About this Item
Quantity Available: 1
Title: The Half-Life of Happiness
Publication Date: 1998
Book Condition: Fine
Dust Jacket Condition: Fine
Edition: First Edition
About this title
From the winner of the 1989 National Book Award (for Spartina), a major new novel--wise, sad, and richly comic--about the meltdown of a marriage against the backdrop of a gloriously awful congressional campaign. Charlottesville, Virginia, 1978: Mike is a successful forty-something lawyer, a onetime congressional staffer who's had it with Washington; Joss, his wife, is a filmmaker. They're Virginia liberals with a clan of close-knit friends--a bright, edgy, flirty, games-playing group, spinning like a Catherine wheel around Mike and Joss. But the sparks that fly between the two are getting hotter and more dangerous, as Joss' restlessness turns to impatience and then anger. When one of the group introduces them all to the woman he wants to marry, things suddenly explode--this new arrival and Joss fall passionately in love, and their whole world careens out of control.
What ensues is tragicomedy, as Mike tries to allay his rage and misery by letting himself get sucked into a trial run for a seat in Congress. He wants to be a hero to someone; instead he becomes the unwitting star of a political farce. Meantime, Joss is struggling with her new life, and their two young daughters (who form a lovingly unmerciful Greek chorus commenting on the action) have to navigate a turmoil in which one parent is a public joke and the other a private scandal. Rarely has the undoing of love been chronicled with such large-hearted humanity.
Although The Half-Life of Happiness begins "For no reason he could think of, Mike felt terrific," the reader is not reassured. The details accrue with disturbing precision during Mike's walk across Charlottesville's Courthouse Square: clear spring sky, soft breeze, pretty tax specialist, bouncy tap-dance teacher, languorous bookstore clerk, charmingly stuttering woman doctor. Then we glimpse the house he shares with his wife and their two daughters: ramshackle, cluttered, incomplete--"a series of partly assembled kits for family happiness." Clearly, this is one marriage--one family--with trouble in its future. Of course, without trouble, there'd be no novel. Only in this case, the family is so fun, their circle of bright, articulate, bohemian friends so very winning, that watching them careen toward disaster has the same nasty inevitability as a horror movie: one wants to throw up a hand and say, "Wait! Don't go see what was making that noise upstairs!"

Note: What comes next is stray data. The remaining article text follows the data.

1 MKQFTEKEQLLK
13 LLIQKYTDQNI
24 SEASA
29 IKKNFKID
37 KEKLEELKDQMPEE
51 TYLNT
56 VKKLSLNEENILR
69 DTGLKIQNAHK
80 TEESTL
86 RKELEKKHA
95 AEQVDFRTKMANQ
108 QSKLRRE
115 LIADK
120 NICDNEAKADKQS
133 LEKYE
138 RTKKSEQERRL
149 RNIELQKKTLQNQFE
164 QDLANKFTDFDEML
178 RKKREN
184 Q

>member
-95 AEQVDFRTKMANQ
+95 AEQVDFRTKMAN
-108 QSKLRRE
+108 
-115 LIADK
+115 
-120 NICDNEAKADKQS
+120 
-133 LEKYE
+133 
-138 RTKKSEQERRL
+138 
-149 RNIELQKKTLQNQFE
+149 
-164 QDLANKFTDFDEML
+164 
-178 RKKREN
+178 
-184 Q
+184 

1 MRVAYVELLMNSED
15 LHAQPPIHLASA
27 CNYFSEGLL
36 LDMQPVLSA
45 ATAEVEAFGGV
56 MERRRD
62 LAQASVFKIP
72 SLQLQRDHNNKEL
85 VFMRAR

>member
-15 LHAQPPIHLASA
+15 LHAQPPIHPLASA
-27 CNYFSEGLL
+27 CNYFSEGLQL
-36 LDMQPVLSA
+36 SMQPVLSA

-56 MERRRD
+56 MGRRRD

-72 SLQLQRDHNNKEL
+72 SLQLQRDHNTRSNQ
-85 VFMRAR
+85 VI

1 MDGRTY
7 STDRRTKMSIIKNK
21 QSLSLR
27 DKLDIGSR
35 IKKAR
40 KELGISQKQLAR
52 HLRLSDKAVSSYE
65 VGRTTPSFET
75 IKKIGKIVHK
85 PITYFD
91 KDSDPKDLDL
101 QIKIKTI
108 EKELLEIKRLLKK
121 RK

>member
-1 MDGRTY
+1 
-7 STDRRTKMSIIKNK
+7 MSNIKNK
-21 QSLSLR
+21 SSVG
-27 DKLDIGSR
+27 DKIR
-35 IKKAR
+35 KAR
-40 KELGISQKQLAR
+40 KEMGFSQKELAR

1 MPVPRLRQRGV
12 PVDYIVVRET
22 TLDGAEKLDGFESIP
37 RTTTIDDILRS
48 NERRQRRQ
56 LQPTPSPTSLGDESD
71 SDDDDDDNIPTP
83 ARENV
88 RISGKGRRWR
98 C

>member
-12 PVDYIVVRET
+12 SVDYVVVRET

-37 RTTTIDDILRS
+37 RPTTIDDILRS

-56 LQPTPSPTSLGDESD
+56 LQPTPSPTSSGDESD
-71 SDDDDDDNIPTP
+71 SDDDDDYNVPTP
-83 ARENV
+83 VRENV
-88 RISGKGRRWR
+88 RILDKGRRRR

When trouble arrives, it takes the shape of Bonnie, the new girlfriend of one of their gang. Flirtatious and manipulative, with thin, "gobbly" lips, Bonnie seduces not Mike, surprisingly, but his caustically funny filmmaker wife, Joss. Watching his marriage crumble around him, Mike lets himself be persuaded to enter a congressional race that turns into a humiliating farce, while the couple's two daughters observe their parents' plight with unforgiving clarity. The author of the National Book Award-winning Spartina, Casey brings new energy to what could be a familiar story, and his take on the domestic novel, late 1970s style, is a masterpiece of finely drawn characters and meticulous detail.
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